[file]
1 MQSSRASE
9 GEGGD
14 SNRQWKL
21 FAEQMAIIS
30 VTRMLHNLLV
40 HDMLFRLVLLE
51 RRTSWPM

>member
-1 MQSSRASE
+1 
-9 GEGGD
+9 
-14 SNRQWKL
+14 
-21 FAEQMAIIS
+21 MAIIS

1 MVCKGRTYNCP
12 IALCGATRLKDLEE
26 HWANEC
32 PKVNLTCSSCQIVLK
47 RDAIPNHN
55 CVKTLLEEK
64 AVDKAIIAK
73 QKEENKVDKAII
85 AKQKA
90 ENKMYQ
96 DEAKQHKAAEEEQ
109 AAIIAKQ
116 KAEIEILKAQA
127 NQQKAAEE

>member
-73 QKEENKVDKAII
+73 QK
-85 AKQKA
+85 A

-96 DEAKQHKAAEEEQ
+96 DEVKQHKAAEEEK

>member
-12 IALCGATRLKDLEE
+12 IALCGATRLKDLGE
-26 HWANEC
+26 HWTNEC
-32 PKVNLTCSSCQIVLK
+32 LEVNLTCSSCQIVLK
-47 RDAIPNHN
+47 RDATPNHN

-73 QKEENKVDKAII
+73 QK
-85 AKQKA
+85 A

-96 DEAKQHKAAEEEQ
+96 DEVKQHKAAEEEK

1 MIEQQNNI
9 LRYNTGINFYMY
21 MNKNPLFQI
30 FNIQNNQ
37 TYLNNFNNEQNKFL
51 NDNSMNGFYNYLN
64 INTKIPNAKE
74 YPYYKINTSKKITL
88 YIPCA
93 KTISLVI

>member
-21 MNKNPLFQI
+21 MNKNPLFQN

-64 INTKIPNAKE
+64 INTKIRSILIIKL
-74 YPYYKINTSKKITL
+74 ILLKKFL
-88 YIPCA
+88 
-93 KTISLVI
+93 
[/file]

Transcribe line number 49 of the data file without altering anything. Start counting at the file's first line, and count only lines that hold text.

-85 AKQKA